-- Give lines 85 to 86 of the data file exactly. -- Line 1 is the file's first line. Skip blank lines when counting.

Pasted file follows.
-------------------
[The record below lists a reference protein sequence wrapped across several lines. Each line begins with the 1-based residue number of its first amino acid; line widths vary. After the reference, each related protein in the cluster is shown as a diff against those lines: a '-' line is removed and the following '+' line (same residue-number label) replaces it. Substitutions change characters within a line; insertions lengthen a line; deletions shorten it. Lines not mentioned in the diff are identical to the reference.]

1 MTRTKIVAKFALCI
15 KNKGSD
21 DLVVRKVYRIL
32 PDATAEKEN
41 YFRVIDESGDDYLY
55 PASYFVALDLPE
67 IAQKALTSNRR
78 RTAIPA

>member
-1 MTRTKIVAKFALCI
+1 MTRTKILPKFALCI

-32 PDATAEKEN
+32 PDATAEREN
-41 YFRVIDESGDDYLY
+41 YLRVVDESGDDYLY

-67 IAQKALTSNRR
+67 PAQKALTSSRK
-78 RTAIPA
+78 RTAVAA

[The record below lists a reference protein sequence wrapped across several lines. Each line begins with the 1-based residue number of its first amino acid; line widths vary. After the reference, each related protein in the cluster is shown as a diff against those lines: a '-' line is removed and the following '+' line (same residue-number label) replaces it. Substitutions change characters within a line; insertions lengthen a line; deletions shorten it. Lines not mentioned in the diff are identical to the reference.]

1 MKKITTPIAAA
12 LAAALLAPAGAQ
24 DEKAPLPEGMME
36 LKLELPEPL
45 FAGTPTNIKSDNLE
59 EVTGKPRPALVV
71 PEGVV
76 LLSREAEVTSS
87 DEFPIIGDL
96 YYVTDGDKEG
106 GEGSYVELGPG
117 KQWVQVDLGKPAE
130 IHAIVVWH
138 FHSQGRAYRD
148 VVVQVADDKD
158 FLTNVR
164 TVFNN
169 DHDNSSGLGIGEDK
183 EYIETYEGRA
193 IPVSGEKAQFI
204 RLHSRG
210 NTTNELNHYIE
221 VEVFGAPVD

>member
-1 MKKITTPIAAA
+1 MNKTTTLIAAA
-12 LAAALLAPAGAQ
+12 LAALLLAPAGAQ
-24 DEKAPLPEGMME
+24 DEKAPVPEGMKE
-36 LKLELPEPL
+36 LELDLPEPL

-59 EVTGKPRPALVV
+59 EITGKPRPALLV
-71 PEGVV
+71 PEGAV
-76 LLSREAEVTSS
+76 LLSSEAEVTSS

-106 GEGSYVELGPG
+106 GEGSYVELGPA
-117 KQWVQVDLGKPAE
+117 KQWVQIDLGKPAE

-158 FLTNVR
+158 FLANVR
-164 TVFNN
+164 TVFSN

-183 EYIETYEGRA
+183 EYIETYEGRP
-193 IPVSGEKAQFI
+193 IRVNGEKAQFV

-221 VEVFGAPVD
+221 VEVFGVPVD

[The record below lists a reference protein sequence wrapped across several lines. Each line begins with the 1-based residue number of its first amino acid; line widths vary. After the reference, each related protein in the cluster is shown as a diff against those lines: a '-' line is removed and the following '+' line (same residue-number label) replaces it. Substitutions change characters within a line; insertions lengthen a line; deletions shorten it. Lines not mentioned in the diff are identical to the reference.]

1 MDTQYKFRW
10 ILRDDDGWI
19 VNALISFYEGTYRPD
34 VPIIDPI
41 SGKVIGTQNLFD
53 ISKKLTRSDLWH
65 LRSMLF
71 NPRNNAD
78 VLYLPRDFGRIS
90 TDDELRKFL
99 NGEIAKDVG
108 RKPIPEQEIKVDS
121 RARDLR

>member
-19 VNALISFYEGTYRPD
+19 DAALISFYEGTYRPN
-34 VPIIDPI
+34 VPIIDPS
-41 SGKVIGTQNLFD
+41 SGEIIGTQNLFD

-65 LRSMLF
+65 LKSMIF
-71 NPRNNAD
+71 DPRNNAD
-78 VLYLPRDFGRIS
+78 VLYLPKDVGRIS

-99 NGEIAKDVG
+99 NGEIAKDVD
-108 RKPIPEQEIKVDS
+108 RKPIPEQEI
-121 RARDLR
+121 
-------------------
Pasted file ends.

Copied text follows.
99 NGEIAKDVG
108 RKPIPEQEIKVDS